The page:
The quintessential North American sport isn't going to let the coronavirus pandemic stand in the way of business as usual.
The US-based Professional Bull Riders announced this week it will host rounds of the PBR Monster Energy Team Challenge Championship during a three-day event in July in South Dakota, almost certainly making it North America's first pro sports enterprise to welcome fans back to the stands during the pandemic.
The Sanford Denny Premier Center in Sioux Falls will host the competition. The venue can hold up to 12,000 spectators, but organizers will only sell around 4,000 tickets.
Free face coverings for all fans, seats spaced four to six feet apart and strict control of the flow of people entering and exiting the arena are other precautions that will be in effect.
"South Dakota is working hard to get things back to normal, and that includes the return of sports at the proper time," governor Kristi Noem said in a statement.
"South Dakotans have been smart and innovative in responding to this crisis, and the plan for the Denny Sanford Premier Center shows that we can reopen arenas in safe and innovative ways.
"We commend the PBR for their careful planning and will continue to work with them to ensure the safety of their fans."
The first rounds of the team competition-closed to the public-will take place in Las Vegas starting on June 5. In all, the PBR event will produce about 41 hours of programming on the CBS Sports Network, with the world's top 48 bull riders-primarily from the US, Canada, Australia and New Zealand-competing in the 12-team challenge.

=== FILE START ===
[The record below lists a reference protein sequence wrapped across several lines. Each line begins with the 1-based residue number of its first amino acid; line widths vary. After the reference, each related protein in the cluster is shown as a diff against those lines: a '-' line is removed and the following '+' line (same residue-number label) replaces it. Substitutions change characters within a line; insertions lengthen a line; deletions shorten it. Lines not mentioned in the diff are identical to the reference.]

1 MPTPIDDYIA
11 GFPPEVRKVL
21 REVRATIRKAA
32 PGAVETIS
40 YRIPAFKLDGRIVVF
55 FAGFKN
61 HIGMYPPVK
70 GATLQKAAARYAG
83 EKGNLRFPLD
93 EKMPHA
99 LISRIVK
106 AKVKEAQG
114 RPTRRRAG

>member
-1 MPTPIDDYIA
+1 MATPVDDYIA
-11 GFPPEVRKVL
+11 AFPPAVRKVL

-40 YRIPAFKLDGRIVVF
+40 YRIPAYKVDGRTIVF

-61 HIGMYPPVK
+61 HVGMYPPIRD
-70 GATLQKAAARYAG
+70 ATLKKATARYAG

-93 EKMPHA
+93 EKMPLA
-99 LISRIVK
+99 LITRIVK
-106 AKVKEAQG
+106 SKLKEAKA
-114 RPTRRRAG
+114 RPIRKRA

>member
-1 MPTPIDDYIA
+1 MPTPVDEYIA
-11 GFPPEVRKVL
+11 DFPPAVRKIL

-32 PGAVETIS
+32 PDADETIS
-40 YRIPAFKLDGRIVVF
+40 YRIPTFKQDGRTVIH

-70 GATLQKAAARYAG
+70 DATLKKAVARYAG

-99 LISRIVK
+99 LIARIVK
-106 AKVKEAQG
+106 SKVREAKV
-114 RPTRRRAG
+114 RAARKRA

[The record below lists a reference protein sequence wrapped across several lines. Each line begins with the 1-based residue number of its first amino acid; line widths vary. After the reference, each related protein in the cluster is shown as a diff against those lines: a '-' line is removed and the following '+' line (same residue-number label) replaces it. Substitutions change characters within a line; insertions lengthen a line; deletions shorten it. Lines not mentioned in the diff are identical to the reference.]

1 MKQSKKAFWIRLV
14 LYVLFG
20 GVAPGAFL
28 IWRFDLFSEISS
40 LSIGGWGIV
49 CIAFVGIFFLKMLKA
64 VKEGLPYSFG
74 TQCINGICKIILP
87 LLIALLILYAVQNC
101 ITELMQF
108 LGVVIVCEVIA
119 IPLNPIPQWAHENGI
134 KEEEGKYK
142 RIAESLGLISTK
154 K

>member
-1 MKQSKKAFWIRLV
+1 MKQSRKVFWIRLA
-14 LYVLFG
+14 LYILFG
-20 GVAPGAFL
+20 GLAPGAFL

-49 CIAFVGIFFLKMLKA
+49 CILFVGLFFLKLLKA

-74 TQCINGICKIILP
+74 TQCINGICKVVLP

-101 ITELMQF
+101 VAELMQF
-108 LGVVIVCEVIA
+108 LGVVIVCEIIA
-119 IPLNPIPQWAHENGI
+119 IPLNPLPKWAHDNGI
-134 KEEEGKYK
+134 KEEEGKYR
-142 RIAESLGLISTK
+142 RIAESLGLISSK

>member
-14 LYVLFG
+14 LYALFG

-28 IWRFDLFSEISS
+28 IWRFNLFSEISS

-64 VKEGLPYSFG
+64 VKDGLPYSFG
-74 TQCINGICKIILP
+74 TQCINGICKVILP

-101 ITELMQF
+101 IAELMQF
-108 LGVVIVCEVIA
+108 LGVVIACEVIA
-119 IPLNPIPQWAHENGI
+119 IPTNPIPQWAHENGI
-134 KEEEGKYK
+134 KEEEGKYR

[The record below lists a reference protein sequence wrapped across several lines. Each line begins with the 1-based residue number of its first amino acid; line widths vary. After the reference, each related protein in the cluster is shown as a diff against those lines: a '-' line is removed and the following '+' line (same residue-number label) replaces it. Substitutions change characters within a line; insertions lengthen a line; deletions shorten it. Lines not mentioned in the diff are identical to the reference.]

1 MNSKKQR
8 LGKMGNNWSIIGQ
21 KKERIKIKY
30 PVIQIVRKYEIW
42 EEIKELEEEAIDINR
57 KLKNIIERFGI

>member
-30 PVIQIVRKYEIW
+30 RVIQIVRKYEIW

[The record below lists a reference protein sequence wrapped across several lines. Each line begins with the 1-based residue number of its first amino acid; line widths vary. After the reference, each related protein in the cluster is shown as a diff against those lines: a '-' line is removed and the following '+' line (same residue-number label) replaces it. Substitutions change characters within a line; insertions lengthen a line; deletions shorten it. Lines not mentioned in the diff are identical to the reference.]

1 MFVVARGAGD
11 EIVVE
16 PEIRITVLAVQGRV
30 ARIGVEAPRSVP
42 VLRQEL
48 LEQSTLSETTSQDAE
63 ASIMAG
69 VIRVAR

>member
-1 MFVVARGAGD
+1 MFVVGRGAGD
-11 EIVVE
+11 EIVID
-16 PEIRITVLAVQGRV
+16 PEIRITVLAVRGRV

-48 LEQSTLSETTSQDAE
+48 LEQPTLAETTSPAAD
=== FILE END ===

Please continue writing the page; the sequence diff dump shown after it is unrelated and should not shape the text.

The PBR announcement comes two weeks after the world's richest and longest-running pro rodeo in Calgary, Canada, was canceled because of the pandemic.
"We knew that any decision was going to be a larger decision about the community, about everybody that would be affected economically through this process and it was not a decision that we came by lightly," said Dana Peers, president and board chairman of the Calgary Stampede.
"But it is a decision that is the best interest of public health and safety."
The cancellation is the first in the 97-year history of what's been dubbed "The Greatest Show on Earth".
The 10-day Stampede and related events draw more than a million people each July and generates nearly $500 million in revenue for Calgary. It avoided cancellation during the Great Depression and the Second World War, but the COVID-19 pandemic proved too risky.
Codey McCurrach, a driver with the World Professional Chuckwagon Association, said the decision makes perfect sense.
"It's going to affect us very dramatically in an economic sense," he said.
"Without that revenue coming in to race wagons and support the business that you love, it's not like we're getting rich at it. The guys drive due to their love of the sport."